In Stern v. International Railway Co., 220 N.Y. 284, 115 N.E. 759 (1917), then-Judge Cardozo set forth a common-law standard for judging the liability of a utility that erects poles in or near a public roadway.Summary of this case from Seals v. Cnty. of Morris
Argued November 28, 1916 Re-argued January 29, 1917
Decided March 6, 1917
Porter Norton for International Railway Company, appellant. William S. Rann, Corporation Counsel ( George E. Pierce of counsel), for City of Buffalo, appellant. Clinton B. Gibbs for Windsor Motor Car Company, appellant.
Thomas A. Sullivan for respondent.
The plaintiff, as administratrix of the estate of her husband, brings this action for the damages suffered through his death. She has obtained a judgment against three defendants, the International Railway Company, the city of Buffalo and the Windsor Motor Car Company. Her husband met his death in an automobile collision. The car in which he was riding belonged to the Windsor Motor Car Company, and was driven by one Fairman, its salesman and general manager. There is evidence that Fairman was driving negligently. He attempted to pass a car ahead of him, but gave no warning of his approach. The car ahead moved out into his path to pass a heavy mail wagon in front of it. To avoid collision Fairman swung his own car sharply to the left, and it collided with a trolley pole in the centre of the highway. Judgment has gone against the Windsor Motor Car Company on the ground that it is chargeable with the negligence of its servant. Judgment has gone against the International Railway Company and the city of Buffalo on the ground that the trolley poles were unreasonable and dangerous obstructions.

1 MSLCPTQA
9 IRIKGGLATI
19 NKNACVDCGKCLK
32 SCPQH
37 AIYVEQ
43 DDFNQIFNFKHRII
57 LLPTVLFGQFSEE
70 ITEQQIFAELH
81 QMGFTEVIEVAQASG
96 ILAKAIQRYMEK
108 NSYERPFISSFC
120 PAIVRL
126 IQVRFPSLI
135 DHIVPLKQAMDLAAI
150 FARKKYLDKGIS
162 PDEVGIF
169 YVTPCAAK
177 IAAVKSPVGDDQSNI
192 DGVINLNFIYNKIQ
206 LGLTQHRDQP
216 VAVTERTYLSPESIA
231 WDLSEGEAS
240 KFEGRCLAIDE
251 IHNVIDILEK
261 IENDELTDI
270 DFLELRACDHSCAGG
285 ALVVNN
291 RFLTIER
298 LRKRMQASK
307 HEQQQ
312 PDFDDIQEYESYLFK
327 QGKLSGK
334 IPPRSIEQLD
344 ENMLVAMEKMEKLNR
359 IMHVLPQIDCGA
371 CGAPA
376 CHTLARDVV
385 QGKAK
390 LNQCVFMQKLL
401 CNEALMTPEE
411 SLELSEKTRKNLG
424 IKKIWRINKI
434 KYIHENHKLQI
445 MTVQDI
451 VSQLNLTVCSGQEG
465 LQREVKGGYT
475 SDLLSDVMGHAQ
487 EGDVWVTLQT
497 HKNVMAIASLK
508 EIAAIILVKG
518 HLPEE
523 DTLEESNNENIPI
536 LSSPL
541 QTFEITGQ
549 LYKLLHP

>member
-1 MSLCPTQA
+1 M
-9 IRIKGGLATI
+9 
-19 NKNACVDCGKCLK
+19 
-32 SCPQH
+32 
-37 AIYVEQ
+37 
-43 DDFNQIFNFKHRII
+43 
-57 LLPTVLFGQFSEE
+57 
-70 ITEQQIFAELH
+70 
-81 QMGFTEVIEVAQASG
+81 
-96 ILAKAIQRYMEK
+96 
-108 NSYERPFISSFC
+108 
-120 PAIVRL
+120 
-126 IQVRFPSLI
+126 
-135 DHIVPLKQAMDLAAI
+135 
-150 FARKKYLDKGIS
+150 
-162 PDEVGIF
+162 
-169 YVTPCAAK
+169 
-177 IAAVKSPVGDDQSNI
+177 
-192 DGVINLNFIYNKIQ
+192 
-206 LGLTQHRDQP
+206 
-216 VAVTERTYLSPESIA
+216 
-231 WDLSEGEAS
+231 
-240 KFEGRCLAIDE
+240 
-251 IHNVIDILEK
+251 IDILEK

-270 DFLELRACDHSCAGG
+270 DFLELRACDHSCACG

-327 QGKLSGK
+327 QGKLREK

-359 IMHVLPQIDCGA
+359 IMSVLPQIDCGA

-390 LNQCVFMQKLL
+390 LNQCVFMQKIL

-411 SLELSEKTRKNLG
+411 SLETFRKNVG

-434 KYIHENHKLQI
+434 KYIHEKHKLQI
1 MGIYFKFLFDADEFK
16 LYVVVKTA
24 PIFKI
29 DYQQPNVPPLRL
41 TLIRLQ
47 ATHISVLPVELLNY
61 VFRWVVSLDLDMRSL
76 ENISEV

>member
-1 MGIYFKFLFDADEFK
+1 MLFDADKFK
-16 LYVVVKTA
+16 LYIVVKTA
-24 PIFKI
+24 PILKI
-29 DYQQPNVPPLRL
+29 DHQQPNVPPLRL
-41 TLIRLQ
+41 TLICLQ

The collision occurred in Main street near its intersection with Florida street in the city of Buffalo. Main street in that neighborhood has a width of one hundred feet. Each sidewalk is twenty-five feet wide, and there is a space of fifty feet from curb to curb. The tracks of the International Railway Company, the successor of the Buffalo Street Railway Company, run through the centre of the street. Authority to lay them was granted by the legislature in 1866 (L. 1866, ch. 479). At first the cars were drawn by horses, but for many years the motive power has been electricity. A change of power was first authorized by the common council in 1889. The consent granted at that time affected that part of Main street between Cold Springs and Scajaquada creek, which includes the scene of this collision. The council did not prescribe the location of the poles, and the railway company placed them at the centre of the street in the space between its double tracks. The poles stand at intervals of one hundred and twenty-five feet. They are without the protection of curbstones or other guards. About the same time there was a like change of power in other streets and districts. A change was authorized in Niagara street in 1890. In that street the resolution of the common council imposes as a condition the use of centre poles unless the side pole construction is preferred by the abutting owners. In 1891 a change was authorized in another section of Main street, a section between Michigan and Ohio streets, south of the Cold Springs district. There the council required the side pole construction, unless the centre poles were preferred by the abutting owners. By that time centre poles had already been installed in the Cold Springs district, the scene of the collision, and they remained there without objection. The first suggestion of danger came in 1909. In December of that year a resolution was adopted by the council requiring the railway company to remove the "centre trolley poles now remaining in Main street between the Erie Railroad and City line, the same being dangerous to traffic in said street," and in February, 1912, a resolution similar in form required the removal of centre poles between the New York Central Belt line and the Erie railroad. Those parts of Main street are south of the scene of the collision. They are given over almost exclusively to business. Main street, where the collision occurred, is chiefly a residence district. In that district no change of the location of the poles has ever been ordered by the council, and none has been made. The trial judge told the jury that the railway company and the city were liable if poles located in the centre of the street were unreasonable and dangerous obstructions of the highway. Whether that ruling may be sustained is the first question to be determined.